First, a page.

At the beginning of the 19th century, the city of Edmonton was considered one of Canada’s most important rail hubs. For over two decades the trains that once made Edmonton a prominent center of economic activity have ceased to run along those tracks, and the historic freight yard has remained vacant.
Over the years a prominent old overpass connecting 97th Street to Edmonton’s downtown rail yards has morphed into a poorly finished, unattractive concrete pedestrian walkway and bicycle path. This weekend designers Chelsea Boos, Carmen Douville, and Erin Ross, will begin working on a project to revitalize the historic landmark. According to the Edmonton Journal the artists, with the help of a group of volunteers, will bring the bridge back to life by planting 25 circular raised beds filled with vibrant flowers, indigenous plants, and edible crops from which visitors can actually pick fruit from.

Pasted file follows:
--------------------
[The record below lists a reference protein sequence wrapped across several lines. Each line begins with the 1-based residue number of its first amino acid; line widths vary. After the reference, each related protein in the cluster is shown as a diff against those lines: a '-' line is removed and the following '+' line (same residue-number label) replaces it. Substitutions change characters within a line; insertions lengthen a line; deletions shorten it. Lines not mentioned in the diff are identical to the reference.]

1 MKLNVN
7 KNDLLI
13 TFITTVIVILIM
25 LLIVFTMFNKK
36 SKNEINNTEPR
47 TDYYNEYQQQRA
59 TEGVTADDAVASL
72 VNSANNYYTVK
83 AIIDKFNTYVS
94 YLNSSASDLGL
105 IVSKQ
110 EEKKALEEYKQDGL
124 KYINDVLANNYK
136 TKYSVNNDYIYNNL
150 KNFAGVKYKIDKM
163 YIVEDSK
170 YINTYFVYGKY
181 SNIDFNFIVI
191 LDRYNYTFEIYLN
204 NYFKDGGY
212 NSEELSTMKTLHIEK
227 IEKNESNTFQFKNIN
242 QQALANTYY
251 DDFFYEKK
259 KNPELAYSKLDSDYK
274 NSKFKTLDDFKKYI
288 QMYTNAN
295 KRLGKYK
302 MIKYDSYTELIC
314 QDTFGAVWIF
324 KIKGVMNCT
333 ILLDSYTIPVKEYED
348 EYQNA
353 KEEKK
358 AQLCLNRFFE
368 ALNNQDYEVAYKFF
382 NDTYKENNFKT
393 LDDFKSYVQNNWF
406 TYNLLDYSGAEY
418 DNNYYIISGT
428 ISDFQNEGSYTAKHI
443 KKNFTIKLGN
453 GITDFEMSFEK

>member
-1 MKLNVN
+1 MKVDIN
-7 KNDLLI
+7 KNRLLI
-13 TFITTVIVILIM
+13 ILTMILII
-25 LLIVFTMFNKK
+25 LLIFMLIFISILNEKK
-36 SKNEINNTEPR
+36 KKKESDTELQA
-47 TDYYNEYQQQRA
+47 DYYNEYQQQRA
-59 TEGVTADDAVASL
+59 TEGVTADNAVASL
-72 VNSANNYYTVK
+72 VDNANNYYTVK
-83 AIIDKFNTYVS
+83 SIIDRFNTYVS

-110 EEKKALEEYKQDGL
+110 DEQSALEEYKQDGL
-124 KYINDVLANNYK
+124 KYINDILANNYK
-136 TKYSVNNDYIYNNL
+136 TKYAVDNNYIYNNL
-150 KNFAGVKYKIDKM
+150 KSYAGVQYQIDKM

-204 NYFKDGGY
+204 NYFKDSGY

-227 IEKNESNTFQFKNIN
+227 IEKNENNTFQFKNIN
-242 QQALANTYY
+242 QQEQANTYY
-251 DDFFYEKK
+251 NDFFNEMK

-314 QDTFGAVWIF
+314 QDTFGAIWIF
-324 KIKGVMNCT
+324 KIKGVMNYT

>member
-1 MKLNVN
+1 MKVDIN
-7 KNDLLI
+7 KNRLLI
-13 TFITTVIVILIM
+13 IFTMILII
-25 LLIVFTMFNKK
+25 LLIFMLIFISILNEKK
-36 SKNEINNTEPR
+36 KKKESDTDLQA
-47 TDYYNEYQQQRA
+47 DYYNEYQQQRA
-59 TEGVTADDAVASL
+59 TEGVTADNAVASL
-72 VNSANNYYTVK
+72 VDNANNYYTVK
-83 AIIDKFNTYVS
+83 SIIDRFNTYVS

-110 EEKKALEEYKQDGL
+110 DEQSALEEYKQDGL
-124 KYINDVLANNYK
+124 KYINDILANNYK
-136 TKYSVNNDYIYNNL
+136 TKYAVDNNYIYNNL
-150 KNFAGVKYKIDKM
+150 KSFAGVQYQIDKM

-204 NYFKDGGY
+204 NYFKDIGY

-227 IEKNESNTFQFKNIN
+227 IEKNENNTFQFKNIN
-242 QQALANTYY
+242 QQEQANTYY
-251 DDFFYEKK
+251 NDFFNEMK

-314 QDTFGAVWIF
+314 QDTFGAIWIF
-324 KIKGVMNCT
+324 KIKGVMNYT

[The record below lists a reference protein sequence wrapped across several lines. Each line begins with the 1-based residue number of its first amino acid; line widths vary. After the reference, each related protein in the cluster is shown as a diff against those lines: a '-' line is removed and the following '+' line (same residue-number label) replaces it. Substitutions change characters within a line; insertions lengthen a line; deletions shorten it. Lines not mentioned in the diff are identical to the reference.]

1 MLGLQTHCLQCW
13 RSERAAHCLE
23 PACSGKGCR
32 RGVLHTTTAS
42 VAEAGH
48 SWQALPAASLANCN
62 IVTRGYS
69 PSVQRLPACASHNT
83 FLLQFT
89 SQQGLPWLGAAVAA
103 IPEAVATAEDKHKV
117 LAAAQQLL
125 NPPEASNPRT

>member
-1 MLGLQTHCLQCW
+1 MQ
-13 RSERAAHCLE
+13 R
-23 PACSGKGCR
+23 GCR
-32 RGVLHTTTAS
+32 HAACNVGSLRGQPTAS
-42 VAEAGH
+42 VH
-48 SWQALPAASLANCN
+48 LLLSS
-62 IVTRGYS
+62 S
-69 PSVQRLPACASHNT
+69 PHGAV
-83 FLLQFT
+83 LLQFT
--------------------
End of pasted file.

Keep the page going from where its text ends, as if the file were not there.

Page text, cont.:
Aerial view of the bridge over 97th Street in Edmonton. (Courtesy Google Maps)
The trio aims to transform the old bridge into an open public garden that will continue to attract cyclists and pedestrians as well as provide local residence with a green outdoor space to relax while enjoying views of downtown and Chinatown. The project, which is undeniably resonant of New York City’s High Line, aims to bring community members together through the creation of a mural painting and future events that will be hosted on the site.
Despite the rough neighborhood surrounding the bridge, the designers, who are passionate about urban projects dedicated to improving city life, insist on leaving the park open to the public in the hopes that visitors will be respectful of the property and even be inclined to help maintain it.